Some service dogs have equipment that makes it rather obvious of their status, but federal law does not require these dogs to wear vests according to the ADAA.
Service dogs are subject to local animal control or public health requirements: for example, they may need to be vaccinated against rabies or other diseases. Service dogs are also subject to local animal legislation and licensing requirements. They are not required to be added to any service animal registries, though some colleges or other entities may have voluntary registries.
Service dogs can be of any breed, even if a local municipality has a ban on certain breeds. They cannot be refused entry due to being a certain breed, as long as they do not pose a threat to anyone with their behavior.
The following non-profit organizations support people with mental disabilities in getting and training service dogs:
- Canine Companions for Independence (CCI)
- The Assistance Dog United Campaign (ADUC)
- The Service Dogs for America/Great Plains Assistance Dogs Foundation Inc.
- Paws with a Cause
- Summit Assistance Dogs
- 4 Paws for Ability
- Canine Assistants
- Service Dogs Inc.
- The National Education for Assistance Dog Services (NEADS).
8 Conditions a Psychiatric Service Dog Can Help with!
- Post-traumatic stress disorder (PTSD)
- Bipolar Disorder
- Dissociative identity disorders
- Epilepsy or other seizure-related disorders
The 3 Laws Protecting Psychiatric Service Animals
There are three main Acts protecting service animals, which includes psychiatric service dogs: The Air Carrier’s Access Act, the Americans with Disabilities Act, and the Federal Housing Act.
An important point to remember before we go into more detail on these Acts is that while owners of emotional support dogs may be required to show an ESA letter to show their need for such an animal, it is illegal for service dog handlers to be asked for proof that their dog is a service animal.
If it is not obvious that a dog is a service animal, as may be the case with a psychiatric service dog, employees may ask only these two questions:
- Is the dog a trained service animal that is required due to a disability?
- What tasks is the dog trained to perform?
They cannot ask for the dog’s documentation, or ask about the nature of the disability.
The Air Carrier Access Act (ACAA)
The ACAA protects the rights of people with disabilities while traveling on commercial airlines. This includes bringing emotional support dogs and service dogs into the cabin free of charge, even if pets are not permitted.
Airlines have tightened their policy on allowing ESAs on their flights, so always check an airlines rules and regulations before booking a flight with your ESA!
The Americans with Disabilities Act (ADA)
The ADA is a very important piece of legislation that protects the rights of individuals with disabilities in public places. The Act allows people with service dogs, including psychiatric service dogs, to bring them into any place that is normally accessible to the public, whether or not animals are usually allowed.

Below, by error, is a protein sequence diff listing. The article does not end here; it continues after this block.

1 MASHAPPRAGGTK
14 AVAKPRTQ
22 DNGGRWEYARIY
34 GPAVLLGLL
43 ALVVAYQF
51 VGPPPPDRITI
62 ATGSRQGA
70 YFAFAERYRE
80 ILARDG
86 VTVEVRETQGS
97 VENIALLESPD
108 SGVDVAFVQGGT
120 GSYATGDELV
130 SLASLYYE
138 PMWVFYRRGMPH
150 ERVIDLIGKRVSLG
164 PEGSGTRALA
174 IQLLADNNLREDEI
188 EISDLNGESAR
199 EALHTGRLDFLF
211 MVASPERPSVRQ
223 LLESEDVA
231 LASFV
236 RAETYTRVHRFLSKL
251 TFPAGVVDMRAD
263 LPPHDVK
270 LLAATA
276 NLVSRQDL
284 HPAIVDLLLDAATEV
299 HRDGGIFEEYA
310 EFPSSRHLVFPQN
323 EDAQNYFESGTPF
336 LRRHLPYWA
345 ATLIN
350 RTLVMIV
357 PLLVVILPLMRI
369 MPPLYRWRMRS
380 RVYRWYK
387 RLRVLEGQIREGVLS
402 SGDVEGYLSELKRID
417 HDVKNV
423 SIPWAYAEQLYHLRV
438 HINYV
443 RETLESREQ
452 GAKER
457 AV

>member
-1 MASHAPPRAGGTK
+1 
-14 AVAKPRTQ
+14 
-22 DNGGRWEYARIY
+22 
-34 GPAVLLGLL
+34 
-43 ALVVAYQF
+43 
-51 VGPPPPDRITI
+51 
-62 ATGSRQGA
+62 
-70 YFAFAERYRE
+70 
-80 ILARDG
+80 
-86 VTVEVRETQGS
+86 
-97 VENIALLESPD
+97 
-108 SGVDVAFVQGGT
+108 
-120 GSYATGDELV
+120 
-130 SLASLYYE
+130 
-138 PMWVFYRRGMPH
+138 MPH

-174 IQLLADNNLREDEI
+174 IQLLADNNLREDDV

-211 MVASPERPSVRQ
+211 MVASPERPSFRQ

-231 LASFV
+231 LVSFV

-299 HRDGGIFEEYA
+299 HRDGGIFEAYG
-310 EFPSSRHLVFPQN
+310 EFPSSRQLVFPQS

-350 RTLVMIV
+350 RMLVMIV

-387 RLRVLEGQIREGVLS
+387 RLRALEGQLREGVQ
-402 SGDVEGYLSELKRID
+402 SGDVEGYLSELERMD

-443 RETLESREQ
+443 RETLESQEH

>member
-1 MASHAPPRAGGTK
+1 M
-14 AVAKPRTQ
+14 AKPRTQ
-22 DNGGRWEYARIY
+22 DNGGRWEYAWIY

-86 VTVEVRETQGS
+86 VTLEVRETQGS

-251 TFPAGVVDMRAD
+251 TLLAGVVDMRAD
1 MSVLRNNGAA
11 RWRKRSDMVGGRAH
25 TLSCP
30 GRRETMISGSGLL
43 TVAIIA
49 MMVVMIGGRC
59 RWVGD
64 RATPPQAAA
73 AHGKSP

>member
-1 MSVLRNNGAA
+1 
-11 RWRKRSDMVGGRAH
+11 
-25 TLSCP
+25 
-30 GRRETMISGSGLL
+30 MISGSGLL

The exceptions to this rule when if the dog is behaving badly or otherwise interfering with normal operations (for example, scaring small animals in a zoo). It is the responsibility of businesses to make reasonable accommodation for service animals and their handlers.
The ADA does not cover emotional support animals or therapy dogs. Remember, service dogs have received specific training and is therefore expected to know how to behave in public.
The Fair Housing Act (FHA)
Under the Fair Housing Act, tenants with both emotional support animals and service animals are permitted to bring their animals into rented accommodation, even where pets are not permitted. Again, this is subject to the good behavior of the animal in question.
So, What Laws Protect an Emotional Support Animal?
Some, but not all of the laws that cover service animals also apply to emotional support animals. ESAs are covered under the ACAA, so they can be brought into the cabins of commercial flights free of charge, even when pets are not permitted.
They are also covered by the Fair Housing Act, meaning that people with emotional support animals can live with them in rented accommodation, including college on-campus accommodation, even when pets are forbidden. In both these cases, you may have to show your valid ESA letter to prove your need for the ESA.
The ADA does not cover emotional support animals, so they cannot be brought into businesses or other public places where pets are not allowed.
Emotional Support Dog Training: All they Need to Know are the Basics!
Unlike service dogs, emotional support animals do not need specialist training. Rather, they just help their owners by being a calm and comforting presence.
That being said, it’s very important that all ESAs know how to behave properly in public. This means they must be completely house-trained, they must be calm around people and other dogs, and they must not be disruptive or aggressive.
An ESA that is not behaving properly can be asked to leave, even with a valid ESA letter. Basic obedience training is usually all it takes!